Anticoagulation and continuous renal replacement therapy

Jamshid Amanzadeh, Robert F. Reilly

Research output: Contribution to journalReview articlepeer-review

25 Scopus citations


More than half of patients with acute renal failure in the intensive care unit require dialysis, and the majority of them have significant hemodynamic instability. Continuous renal replacement therapy (CRRT) is often the preferred dialysis modality in these patients. One requirement for CRRT is anticoagulation, which can expose patients to the risk of bleeding. However, absence of effective anticoagulation may result in clotting of the CRRT circuit and subsequently less effective treatment. While heparins are widely used for anticoagulation, because of potential side effects such as bleeding and heparin-induced thrombocytopenia, alternative anticoagulation protocols should be considered. Citrate anticoagulation, regional heparin/protamine, predilution, r-hirudin, prostacyclin, and nafamostat are among these methods.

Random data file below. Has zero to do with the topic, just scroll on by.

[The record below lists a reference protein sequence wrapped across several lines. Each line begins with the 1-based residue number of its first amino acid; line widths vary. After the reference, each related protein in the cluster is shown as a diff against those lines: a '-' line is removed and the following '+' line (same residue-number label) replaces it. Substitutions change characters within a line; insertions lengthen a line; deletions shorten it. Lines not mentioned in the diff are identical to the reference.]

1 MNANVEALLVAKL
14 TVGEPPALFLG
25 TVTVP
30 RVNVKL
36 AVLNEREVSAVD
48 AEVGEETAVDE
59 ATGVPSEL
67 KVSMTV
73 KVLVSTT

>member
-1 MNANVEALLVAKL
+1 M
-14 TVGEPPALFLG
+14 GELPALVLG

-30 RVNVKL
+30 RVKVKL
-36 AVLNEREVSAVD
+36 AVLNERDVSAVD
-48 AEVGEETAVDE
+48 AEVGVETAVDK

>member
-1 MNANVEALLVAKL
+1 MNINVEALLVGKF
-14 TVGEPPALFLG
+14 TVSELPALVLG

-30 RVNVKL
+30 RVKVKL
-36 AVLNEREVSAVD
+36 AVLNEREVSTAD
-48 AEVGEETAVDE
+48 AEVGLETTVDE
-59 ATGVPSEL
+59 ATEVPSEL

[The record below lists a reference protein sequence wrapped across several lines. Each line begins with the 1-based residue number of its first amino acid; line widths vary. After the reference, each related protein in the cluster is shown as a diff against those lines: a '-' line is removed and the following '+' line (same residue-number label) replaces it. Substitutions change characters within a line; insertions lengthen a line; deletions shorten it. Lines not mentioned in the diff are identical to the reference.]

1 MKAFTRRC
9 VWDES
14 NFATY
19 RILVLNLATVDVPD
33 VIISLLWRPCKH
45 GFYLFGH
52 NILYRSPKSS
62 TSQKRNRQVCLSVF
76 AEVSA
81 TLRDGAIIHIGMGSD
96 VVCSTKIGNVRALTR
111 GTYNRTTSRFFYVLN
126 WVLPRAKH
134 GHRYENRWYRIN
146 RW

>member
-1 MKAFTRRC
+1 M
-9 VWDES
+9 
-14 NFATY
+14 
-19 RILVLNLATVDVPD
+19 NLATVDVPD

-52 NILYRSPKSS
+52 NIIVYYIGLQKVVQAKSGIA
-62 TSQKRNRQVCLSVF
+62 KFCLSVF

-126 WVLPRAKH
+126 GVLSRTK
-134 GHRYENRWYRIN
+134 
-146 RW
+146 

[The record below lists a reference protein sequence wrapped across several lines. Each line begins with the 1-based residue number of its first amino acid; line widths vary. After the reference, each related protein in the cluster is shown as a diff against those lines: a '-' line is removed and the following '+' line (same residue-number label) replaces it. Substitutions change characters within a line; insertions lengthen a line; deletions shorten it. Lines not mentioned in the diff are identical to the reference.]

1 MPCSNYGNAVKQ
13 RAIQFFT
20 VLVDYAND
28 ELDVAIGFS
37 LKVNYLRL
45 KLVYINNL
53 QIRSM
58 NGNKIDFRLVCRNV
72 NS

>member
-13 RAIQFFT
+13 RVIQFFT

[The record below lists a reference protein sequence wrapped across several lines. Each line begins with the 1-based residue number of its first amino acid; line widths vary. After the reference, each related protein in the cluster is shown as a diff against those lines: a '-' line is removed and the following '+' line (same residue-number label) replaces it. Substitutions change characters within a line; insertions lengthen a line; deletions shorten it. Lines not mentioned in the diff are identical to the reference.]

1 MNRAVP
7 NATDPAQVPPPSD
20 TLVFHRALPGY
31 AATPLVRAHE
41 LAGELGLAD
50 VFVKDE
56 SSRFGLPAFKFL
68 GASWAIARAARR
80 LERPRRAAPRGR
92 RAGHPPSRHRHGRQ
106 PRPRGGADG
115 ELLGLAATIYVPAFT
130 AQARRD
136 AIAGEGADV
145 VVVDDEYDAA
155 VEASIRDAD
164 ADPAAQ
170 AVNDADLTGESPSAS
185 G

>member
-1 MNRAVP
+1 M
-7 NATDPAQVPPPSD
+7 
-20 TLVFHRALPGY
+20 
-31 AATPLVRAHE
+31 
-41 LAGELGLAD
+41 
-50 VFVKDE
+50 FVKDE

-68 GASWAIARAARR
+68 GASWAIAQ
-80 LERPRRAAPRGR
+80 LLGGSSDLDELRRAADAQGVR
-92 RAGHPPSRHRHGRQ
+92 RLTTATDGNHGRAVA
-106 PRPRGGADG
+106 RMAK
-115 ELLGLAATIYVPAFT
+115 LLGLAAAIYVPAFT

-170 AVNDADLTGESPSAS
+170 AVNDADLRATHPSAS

Original languageEnglish (US)
Pages (from-to)311-316
Number of pages6
JournalSeminars in Dialysis
Issue number4
StatePublished - Jul 2006

ASJC Scopus subject areas

  • Nephrology


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